Recently, Yaron Brook published interesting commentary about the Aunt Becky college admissions scandal. He shared an anecdote about a conversation with company executives about why they don’t test job candidates in order to qualify them for employment.
Here is Brook’s video clip:
I think that his observations missed an important issue related to liability for equal employment practices.
Qualification testing for employment had previously been common, but it was destroyed by federal employment law in that a test created a burden upon the employer to demonstrate that it was racially neutral. Thus a requirement of a college degree became a racially neutral standard for protecting hiring practices from lawsuits. Subsequent court rulings have weakened that federal bias against employment tests, but HR departments that are more about legal compliance are not adapting to new opportunities.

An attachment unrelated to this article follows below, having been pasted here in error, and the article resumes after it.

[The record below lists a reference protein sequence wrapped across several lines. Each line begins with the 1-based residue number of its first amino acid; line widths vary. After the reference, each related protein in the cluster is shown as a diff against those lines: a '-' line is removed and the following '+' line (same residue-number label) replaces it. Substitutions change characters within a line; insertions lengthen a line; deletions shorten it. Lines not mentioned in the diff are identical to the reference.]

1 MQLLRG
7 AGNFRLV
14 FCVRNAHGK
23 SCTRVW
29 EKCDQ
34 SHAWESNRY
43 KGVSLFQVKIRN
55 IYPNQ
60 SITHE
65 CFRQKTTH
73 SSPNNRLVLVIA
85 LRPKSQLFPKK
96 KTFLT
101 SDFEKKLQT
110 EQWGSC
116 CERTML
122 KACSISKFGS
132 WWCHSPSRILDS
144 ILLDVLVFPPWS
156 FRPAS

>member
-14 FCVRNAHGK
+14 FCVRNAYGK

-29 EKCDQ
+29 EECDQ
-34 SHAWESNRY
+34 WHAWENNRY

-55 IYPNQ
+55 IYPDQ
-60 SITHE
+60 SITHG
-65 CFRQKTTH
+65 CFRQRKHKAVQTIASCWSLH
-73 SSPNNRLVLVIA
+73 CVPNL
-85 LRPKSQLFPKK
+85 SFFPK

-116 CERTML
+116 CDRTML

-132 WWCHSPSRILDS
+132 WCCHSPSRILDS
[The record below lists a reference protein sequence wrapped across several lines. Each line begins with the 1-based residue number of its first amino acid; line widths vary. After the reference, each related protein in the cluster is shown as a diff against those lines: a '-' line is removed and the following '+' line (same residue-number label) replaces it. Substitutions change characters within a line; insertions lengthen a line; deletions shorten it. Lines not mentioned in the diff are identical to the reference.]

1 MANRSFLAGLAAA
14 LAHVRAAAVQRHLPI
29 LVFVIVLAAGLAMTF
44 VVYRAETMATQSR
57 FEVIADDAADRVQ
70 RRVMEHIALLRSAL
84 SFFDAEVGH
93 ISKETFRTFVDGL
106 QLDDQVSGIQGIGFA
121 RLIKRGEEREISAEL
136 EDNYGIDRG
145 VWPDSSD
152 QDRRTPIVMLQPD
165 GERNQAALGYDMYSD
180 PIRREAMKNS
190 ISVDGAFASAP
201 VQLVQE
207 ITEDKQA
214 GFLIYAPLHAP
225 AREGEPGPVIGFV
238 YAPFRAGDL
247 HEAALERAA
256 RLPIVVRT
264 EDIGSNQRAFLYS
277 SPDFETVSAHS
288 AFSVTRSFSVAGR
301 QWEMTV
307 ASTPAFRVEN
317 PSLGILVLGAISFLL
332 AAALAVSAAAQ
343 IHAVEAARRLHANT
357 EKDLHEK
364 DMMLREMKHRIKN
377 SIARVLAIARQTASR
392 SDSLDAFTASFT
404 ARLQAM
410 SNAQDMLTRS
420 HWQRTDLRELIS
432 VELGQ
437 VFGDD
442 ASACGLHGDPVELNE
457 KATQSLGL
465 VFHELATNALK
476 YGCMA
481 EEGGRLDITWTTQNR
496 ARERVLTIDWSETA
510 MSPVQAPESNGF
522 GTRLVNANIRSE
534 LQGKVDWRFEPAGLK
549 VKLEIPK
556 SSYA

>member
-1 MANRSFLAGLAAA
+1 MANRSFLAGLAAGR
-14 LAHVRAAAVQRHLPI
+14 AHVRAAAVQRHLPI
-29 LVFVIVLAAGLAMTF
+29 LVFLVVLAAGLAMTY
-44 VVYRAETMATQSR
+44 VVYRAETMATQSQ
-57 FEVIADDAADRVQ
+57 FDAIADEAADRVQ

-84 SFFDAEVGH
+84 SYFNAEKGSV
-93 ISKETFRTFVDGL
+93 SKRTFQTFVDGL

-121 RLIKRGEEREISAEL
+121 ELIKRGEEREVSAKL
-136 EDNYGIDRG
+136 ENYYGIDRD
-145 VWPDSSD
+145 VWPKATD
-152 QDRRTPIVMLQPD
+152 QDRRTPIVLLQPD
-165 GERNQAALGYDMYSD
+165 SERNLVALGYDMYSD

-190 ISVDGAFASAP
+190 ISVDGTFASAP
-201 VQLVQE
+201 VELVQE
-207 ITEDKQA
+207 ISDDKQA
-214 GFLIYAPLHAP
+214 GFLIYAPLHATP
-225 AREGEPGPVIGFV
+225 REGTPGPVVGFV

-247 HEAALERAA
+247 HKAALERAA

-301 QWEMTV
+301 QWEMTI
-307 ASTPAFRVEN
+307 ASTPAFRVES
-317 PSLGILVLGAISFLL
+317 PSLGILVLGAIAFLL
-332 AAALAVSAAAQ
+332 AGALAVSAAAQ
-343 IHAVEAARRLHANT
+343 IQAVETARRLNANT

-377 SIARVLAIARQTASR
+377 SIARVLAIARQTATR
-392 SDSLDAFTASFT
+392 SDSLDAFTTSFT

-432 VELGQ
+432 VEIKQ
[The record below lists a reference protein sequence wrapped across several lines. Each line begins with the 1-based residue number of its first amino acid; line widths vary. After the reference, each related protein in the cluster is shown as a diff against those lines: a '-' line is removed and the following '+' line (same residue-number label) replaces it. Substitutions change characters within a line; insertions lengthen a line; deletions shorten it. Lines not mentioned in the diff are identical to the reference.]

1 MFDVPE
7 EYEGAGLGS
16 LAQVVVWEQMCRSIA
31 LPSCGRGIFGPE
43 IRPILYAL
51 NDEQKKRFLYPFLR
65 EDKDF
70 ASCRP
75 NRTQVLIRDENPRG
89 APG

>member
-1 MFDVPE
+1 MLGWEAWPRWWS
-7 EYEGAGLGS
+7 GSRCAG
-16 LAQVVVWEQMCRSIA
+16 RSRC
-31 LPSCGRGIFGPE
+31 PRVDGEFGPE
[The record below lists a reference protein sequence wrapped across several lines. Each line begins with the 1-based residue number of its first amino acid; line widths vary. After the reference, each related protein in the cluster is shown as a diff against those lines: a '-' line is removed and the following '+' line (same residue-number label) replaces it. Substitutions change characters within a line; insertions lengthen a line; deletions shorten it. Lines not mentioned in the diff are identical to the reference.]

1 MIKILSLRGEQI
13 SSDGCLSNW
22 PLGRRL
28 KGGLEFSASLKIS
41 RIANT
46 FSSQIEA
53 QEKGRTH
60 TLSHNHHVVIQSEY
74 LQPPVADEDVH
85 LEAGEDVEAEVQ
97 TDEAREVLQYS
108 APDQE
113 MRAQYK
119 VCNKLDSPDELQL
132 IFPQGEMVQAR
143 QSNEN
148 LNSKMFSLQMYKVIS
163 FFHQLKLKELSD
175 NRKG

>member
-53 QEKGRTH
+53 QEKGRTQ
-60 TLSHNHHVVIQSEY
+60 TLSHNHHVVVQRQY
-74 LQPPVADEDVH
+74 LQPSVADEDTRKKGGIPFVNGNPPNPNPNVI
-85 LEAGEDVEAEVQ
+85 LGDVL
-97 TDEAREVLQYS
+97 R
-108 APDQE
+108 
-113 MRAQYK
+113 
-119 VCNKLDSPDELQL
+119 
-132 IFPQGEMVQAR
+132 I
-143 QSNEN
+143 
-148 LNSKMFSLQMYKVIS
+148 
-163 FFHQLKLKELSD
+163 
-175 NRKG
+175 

Where are we today? Companies want third-party certification to qualify candidates for employment. This has been growing in IT and with the PMP. More is needed but employers still need to be hands-off about the development of these certifications to avoid potential liability.
In my experience, these third-party certifications are flawed in that there are still people without the ability that accumulate credentials and people with ability who are too busy working to accumulate credentials.
Federal laws and regulations related to equal employment policy need to be modernized [segregration ended more than 50 years ago] in order to allow HR compliance departments to become the leads in identifying the talent that is needed by today’s companies.